How easy it is for you to change your opinion? It can be a very difficult thing to do if an opinion has been cultivated over time, often as a result of what other people have convinced us is the truth.
I once knew a woman who thought “The National Inquirer” was gospel. If she read something in that newspaper it was fact. It seemed ridiculous to me, even naïve. Unfortunately, that same line of thinking is seen today in what people believe after reading something on the Internet, see shared via social media or listen to news organizations more interested in a bias to their agendas or placating corporate interests than reporting the facts.
Believing what we hear from others when it supports our own beliefs is easy. I recently disagreed with a colleague of mine who had posted a comment on his Facebook page. Instead of rabidly defending his position and taking great offense to my rebuttal, do you know what he wrote back? He responded that he was hoping someone would challenge him. Why, because he enjoys conflict with others? No, because he knows that dialog further clarifies our thinking.
How refreshing! Instead of taking the path of self-righteous indignation he chose the road of broadminded inquiry. We can cherish those people in our lives with beliefs and ideologies different from ours. Those individuals allow us to more fully understand alternative viewpoints. This fosters understanding and acceptance, instead of hatred and bigotry.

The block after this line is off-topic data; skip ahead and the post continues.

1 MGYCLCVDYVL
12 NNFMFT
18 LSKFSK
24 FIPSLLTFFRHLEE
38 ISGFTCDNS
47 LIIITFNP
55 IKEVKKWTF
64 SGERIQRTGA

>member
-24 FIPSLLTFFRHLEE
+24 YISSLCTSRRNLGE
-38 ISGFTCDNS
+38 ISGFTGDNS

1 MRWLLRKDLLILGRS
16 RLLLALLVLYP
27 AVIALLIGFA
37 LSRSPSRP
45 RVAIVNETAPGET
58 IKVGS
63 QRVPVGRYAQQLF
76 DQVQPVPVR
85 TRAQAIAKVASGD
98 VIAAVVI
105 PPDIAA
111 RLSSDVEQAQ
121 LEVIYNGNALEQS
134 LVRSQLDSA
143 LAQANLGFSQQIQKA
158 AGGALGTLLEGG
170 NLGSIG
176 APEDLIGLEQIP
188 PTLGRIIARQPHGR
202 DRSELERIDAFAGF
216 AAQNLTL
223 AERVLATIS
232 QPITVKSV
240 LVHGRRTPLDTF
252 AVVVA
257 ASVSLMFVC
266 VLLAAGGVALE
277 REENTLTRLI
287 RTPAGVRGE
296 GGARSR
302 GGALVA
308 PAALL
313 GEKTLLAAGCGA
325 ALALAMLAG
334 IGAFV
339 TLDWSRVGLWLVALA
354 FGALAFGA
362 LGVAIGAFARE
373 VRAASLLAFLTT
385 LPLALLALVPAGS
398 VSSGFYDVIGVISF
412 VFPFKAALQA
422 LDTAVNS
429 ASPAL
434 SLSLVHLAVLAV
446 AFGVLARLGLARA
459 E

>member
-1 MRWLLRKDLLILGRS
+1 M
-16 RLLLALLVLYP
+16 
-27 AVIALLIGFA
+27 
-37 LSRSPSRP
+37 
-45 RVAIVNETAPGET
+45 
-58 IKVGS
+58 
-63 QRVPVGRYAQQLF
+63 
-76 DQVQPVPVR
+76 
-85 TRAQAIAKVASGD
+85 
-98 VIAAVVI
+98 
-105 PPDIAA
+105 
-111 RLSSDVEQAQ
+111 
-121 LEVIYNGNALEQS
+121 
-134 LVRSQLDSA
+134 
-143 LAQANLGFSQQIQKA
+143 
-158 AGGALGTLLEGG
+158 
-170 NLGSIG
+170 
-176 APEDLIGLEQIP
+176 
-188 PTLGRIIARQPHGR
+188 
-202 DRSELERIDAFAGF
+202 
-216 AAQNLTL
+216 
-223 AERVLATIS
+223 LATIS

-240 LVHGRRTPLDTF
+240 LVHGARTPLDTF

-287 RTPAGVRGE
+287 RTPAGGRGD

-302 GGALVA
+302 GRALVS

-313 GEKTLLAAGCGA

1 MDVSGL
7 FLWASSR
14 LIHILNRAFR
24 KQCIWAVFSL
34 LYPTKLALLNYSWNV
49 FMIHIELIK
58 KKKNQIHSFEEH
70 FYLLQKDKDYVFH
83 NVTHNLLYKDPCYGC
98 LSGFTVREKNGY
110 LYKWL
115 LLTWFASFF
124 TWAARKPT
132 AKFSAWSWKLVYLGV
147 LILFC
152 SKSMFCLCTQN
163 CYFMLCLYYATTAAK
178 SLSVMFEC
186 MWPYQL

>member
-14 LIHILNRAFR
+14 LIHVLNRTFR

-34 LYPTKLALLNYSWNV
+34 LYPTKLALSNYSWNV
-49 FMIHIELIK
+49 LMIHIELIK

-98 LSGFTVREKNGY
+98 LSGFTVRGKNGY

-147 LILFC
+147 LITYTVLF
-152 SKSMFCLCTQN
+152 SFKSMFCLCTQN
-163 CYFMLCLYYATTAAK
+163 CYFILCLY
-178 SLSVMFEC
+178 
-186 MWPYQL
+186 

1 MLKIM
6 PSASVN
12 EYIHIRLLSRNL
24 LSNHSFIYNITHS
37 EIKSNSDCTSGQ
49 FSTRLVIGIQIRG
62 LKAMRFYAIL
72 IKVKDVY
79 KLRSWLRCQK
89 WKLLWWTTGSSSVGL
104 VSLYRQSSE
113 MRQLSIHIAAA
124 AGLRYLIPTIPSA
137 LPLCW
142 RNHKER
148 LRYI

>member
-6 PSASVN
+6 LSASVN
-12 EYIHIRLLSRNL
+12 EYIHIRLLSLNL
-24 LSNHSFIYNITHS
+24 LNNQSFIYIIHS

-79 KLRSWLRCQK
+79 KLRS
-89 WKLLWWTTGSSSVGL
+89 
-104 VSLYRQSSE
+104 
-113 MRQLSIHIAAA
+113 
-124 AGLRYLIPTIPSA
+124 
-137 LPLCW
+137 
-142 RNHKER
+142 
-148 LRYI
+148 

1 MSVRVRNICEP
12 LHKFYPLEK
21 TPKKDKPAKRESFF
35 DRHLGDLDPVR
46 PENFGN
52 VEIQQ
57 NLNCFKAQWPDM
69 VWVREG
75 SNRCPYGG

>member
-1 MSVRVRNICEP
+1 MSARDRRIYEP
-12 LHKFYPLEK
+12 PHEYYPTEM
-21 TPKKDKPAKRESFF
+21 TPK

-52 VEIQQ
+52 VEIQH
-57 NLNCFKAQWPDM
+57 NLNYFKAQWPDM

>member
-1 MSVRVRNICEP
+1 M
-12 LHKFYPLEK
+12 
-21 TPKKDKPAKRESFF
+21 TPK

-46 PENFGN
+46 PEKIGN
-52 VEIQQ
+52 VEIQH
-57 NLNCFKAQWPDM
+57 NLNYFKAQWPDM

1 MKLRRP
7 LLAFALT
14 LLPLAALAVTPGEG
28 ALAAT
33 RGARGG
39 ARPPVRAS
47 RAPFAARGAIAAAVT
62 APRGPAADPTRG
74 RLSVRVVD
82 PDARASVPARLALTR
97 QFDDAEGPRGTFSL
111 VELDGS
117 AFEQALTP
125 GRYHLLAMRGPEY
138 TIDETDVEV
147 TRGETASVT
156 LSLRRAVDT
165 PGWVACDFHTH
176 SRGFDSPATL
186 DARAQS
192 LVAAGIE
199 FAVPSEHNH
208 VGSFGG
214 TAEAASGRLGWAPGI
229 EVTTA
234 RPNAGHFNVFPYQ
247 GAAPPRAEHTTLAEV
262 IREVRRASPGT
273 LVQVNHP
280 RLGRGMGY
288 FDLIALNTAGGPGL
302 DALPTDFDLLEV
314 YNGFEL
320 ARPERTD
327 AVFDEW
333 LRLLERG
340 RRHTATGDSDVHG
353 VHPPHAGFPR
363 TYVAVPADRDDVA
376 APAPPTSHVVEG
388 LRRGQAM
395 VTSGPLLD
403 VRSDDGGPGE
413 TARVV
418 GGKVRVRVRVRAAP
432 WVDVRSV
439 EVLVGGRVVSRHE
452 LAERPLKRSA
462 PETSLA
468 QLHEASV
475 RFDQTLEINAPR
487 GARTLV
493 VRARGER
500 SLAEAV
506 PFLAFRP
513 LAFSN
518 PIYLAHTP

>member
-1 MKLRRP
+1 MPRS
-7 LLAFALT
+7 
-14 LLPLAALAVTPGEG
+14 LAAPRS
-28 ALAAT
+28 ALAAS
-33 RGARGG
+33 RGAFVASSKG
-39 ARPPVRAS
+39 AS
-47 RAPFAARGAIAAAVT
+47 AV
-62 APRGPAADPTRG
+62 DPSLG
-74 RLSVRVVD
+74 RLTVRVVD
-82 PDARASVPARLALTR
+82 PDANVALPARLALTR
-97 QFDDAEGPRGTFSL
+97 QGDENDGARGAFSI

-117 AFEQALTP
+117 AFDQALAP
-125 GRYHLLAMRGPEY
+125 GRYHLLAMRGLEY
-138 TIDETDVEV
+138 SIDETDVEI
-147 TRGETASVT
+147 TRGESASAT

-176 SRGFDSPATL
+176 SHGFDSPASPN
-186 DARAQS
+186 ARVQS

To do this we must accept change in ourselves. In her recent article (“Power Lies in Self-Recognition,” printed in the June 2015 issue of “Science of Mind Magazine”), Margaret Stortz refers to thinking what we’ve always thought as “default thinking”:
“Students of spirituality regularly engage in mental spiritual practice, which is the use of intentional thinking in place of default thinking. … [W]e are for the most part spending our days responding to habitual thought patterns.”
Stortz tells us that the way to change those thought patterns is to rid ourselves of the default thinking that is perpetuating the life we have instead of using our minds to creating the life we desire. If we are to do that we must shift our mental gears, perhaps downshifting to slow down and realize what we are concentrating on. The only way to accomplish that is to consider that there is a different way of doing what we’re doing and then act on that understanding.
Are your thoughts producing what you want in your life? Or, do they reflect your fears, your doubts or your guilt? Today is the day to change your default thinking through conscious effort and have the life you desire. The question is, Will you do that for your own happiness or, if needed, seek the support you need to do so?
In Spirit, Truth and Playfulness,